Originally published for the print edition of Ke Ola Magazine, May-August 2020 Hawai‘i Island issue.
Links are additions made expressly for the readers of this site and ManagingWithAloha.com.
This is the 5th article in the 3rd Series on Managing with Aloha written for the joint study of our Ho‘ohana Community and the business community of Ke Ola Magazine readers. Previously, article 4: Align: Put Your Values to Work.
The Role of the Manager, Redesigned and Reconstructed
Fifth in Series Three on Managing with Aloha | By Rosa Say
Live a good life with great work.
People ask me, “What’s a good jump-start to help me deep dive into a Managing with Aloha practice?”
First, read the book for an overall picture of what the philosophy is all about, and read it with purpose: What are your goals? Freshly articulate them.
Second, identify your core values personally and professionally: Understand which beliefs and convictions propel you forward, for they drive your life and your work when pursuing Ho‘ohana, the value of worthwhile work. Identifying your values is the first step to harnessing their energy; get them to help you feel the work you do is for you and on you as your ethos.
Third, start doing the Daily 5 Minutes immediately, the conversational practice described in Chapter 11 of the book on ‘Ike loa, the value of learning. It will help you become a “good receiver” practicing no-agenda listening as it keeps you connected to the practical relevancy of your everyday work and essential relationships. If you do not have direct reports, do it with your peers. I cannot overstate how useful this is: your Daily 5 Minutes helps you prioritize and “keep it real” with right task/right time focus, illuminating the action steps you need to take each day thereafter as it simultaneously strengthens your partnerships.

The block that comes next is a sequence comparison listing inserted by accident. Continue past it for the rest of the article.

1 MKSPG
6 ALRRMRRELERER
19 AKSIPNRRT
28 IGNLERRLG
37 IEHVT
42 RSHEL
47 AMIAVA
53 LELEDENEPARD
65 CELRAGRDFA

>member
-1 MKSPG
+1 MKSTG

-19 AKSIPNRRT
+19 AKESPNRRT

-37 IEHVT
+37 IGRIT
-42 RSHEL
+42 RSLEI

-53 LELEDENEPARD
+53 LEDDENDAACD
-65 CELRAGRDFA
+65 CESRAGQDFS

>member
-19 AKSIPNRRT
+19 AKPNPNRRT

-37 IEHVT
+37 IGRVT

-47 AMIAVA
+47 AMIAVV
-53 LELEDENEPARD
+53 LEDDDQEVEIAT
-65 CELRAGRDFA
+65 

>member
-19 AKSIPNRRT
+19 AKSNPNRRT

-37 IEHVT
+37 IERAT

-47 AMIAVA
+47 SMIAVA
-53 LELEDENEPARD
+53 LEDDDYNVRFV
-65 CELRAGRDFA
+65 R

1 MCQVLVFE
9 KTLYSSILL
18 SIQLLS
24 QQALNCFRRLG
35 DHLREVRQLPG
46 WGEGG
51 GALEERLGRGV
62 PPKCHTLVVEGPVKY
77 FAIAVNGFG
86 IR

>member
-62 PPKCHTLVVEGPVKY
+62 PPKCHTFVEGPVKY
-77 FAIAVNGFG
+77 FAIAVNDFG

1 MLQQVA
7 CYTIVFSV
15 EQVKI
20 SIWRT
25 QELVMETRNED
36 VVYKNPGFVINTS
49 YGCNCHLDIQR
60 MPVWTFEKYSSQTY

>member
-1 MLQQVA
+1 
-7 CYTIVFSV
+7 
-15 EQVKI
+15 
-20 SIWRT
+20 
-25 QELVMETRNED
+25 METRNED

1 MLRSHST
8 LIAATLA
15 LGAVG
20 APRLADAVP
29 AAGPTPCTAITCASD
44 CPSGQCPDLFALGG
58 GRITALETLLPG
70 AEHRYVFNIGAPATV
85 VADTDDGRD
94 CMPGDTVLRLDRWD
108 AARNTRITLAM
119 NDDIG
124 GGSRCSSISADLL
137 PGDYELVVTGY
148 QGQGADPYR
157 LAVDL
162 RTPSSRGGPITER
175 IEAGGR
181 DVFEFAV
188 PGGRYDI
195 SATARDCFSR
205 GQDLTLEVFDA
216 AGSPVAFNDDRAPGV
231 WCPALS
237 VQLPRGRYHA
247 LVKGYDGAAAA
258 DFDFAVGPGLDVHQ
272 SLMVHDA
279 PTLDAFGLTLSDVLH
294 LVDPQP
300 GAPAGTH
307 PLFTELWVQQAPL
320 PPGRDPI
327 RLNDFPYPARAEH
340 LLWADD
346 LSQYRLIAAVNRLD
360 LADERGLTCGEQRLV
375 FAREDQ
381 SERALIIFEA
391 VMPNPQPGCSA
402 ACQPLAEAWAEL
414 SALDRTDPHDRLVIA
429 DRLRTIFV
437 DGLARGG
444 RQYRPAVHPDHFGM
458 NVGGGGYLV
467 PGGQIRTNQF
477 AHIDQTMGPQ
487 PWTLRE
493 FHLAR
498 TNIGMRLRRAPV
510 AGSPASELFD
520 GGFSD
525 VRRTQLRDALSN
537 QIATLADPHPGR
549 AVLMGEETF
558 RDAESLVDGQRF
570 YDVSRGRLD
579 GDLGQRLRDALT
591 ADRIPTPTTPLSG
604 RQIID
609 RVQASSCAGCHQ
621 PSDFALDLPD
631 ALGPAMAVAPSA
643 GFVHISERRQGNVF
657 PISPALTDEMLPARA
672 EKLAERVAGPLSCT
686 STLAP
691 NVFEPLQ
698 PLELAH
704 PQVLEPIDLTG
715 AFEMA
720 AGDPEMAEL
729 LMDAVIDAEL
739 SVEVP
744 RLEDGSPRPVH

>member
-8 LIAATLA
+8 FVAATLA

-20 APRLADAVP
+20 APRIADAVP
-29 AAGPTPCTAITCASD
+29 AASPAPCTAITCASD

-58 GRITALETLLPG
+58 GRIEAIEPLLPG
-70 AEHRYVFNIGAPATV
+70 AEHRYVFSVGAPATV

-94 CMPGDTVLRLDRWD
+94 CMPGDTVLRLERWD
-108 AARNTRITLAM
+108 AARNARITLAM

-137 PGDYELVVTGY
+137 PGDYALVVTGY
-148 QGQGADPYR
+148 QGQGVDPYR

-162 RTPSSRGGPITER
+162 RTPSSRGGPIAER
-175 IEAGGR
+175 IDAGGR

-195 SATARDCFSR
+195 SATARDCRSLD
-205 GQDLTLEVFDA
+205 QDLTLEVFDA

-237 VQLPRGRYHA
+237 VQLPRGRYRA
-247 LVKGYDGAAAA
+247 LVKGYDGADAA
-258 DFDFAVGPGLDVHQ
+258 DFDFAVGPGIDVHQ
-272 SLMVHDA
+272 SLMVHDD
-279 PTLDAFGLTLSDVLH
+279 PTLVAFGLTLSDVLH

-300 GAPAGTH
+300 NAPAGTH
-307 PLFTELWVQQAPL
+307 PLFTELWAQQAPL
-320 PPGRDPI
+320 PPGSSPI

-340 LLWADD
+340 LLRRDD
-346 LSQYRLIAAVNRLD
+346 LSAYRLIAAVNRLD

Finally, commit to Key Concept 4, The Role of the Manager Reconstructed, for that’s where the magic of true “with Aloha” management for the better happens. This is the key which opens the door to all 9 concepts. Let’s examine this part of the Managing with Aloha jumpstart more fully.
Can you guess who has the worst, most useless Job Position Description (JPD) in every company universally, and no matter what the mission and vision of that company may be? Managers.
They often have no JPD at all, for managers are largely expected to write it for themselves—to show up where needed, and then be there as stopgap or emergency valve. They babysit—everyone cringes when I use that word, yet if they’re honest, they’ll admit that’s what they mostly do. They aspire to leadership by neglecting its foundation in good management.
Therefore, when we at Say Leadership Coaching take on a coaching project, we initiate the same jumpstart just recommended to you:
We identify that company’s mission and vision; we identify the core values we need to align all our recommendations and actions with; we teach and coach the Daily 5 Minutes to involve people immediately with difference-making participation; and we take steps to reimagine, redesign, reconstruct and then implement a renewed role for all managers in the company as quickly and as comprehensively as possible.